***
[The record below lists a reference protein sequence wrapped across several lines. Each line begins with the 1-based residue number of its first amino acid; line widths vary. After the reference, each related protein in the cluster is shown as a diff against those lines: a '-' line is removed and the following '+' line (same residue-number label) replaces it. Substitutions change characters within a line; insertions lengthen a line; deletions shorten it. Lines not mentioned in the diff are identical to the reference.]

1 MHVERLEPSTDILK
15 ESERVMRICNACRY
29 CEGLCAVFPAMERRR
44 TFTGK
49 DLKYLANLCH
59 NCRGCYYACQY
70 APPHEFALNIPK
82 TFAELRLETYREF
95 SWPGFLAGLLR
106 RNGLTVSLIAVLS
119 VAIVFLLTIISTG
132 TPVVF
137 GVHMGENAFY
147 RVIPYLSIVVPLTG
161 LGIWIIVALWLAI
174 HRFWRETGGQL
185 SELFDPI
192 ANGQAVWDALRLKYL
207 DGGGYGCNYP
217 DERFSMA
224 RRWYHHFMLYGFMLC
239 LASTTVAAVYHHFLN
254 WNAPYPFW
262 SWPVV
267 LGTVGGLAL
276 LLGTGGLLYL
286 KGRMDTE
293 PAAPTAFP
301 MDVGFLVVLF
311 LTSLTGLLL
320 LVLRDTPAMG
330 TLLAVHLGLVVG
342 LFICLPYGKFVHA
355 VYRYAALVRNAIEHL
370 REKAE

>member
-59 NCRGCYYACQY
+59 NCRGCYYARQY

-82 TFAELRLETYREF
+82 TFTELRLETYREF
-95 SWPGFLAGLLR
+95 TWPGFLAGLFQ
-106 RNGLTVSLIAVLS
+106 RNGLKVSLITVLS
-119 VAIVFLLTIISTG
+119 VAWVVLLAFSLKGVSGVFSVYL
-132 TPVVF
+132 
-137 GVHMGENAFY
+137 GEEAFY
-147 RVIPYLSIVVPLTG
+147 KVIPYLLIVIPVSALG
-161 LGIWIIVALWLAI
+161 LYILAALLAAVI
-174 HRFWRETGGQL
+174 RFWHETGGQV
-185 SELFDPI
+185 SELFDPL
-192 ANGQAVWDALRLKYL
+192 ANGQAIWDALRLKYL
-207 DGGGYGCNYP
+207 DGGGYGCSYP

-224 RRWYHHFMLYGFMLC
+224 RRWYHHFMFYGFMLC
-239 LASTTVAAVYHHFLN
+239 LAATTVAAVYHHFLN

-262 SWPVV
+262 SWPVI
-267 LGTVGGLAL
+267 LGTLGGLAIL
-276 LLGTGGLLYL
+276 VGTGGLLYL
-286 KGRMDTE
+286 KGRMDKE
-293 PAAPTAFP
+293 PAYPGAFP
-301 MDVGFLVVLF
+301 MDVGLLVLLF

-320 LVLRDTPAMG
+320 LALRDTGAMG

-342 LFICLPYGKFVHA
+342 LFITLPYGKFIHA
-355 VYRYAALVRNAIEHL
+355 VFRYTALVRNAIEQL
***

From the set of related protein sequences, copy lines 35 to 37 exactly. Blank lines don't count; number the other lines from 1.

355 VYRYAALVRNAIEHL
370 REKAE

>member